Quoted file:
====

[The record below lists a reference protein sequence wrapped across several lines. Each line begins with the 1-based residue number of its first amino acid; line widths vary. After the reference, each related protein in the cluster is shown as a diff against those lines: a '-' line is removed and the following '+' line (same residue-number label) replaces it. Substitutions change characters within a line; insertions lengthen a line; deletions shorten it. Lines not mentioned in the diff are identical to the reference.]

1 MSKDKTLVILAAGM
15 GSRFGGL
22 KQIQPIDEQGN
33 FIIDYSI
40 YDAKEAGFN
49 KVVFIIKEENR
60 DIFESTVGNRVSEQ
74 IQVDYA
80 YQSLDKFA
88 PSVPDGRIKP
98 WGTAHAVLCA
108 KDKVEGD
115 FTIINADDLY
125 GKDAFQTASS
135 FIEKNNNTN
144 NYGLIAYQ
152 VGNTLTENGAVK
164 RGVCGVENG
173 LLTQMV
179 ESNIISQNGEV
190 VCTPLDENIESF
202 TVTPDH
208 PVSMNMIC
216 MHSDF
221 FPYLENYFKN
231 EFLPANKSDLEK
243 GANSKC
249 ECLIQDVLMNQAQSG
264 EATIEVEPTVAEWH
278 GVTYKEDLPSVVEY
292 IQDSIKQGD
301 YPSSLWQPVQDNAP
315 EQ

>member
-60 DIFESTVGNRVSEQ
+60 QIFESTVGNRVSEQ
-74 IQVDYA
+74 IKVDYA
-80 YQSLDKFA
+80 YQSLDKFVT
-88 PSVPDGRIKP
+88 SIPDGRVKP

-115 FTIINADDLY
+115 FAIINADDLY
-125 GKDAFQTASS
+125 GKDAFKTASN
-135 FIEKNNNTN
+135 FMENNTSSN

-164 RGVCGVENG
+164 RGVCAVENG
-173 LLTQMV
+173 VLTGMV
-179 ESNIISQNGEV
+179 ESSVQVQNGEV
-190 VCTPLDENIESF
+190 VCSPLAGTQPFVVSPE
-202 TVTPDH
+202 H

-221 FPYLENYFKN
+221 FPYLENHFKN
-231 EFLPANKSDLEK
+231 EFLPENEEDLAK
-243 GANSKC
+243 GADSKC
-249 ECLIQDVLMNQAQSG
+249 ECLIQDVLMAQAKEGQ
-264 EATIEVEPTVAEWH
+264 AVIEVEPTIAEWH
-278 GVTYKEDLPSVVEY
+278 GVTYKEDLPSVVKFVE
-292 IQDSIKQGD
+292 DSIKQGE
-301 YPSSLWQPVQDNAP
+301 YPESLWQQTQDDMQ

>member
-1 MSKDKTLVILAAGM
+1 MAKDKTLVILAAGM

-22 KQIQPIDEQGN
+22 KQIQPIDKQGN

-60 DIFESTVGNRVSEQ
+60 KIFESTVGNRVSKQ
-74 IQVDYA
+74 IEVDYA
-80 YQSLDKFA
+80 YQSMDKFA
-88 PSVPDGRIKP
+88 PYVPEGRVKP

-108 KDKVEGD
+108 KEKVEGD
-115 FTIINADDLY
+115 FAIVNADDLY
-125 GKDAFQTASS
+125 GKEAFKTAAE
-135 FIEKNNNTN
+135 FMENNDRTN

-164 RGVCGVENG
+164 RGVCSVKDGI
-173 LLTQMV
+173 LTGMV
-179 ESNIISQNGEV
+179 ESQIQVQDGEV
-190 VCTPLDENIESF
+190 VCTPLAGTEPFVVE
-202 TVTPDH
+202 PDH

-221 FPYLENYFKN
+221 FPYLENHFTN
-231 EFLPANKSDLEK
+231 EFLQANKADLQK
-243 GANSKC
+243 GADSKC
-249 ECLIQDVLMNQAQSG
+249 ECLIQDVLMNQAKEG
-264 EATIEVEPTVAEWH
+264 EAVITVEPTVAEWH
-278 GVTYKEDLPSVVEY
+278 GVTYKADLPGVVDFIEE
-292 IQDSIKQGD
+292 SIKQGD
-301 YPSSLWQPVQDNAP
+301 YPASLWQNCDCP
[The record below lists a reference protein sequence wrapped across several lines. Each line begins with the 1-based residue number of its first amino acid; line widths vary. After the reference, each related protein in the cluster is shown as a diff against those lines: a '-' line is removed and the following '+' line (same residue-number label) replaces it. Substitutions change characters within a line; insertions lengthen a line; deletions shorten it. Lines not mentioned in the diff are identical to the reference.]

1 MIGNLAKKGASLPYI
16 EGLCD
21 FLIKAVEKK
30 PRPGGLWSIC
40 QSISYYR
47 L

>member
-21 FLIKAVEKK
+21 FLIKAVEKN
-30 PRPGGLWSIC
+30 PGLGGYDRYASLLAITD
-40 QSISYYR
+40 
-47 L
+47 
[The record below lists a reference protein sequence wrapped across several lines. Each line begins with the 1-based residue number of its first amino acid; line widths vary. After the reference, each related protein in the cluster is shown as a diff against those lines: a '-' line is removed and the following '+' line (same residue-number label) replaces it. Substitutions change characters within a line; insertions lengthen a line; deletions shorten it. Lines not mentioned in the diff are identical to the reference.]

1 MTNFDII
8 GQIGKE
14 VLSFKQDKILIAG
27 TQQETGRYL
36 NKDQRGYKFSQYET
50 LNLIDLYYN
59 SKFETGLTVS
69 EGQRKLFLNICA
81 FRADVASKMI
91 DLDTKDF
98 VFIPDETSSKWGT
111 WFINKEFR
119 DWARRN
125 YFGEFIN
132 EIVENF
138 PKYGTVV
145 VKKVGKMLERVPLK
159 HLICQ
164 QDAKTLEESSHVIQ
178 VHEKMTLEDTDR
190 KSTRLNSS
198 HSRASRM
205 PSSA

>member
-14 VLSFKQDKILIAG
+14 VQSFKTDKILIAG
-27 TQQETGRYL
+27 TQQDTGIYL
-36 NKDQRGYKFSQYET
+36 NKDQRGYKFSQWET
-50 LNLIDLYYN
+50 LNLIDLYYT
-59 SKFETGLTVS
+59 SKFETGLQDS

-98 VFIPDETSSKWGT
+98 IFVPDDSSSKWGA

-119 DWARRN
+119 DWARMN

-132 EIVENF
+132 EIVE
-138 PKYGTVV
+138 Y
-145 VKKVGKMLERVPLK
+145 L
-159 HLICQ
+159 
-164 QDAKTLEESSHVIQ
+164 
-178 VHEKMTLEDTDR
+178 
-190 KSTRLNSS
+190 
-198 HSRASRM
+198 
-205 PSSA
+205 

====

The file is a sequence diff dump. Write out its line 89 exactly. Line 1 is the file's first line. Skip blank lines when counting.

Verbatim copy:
-108 KDKVEGD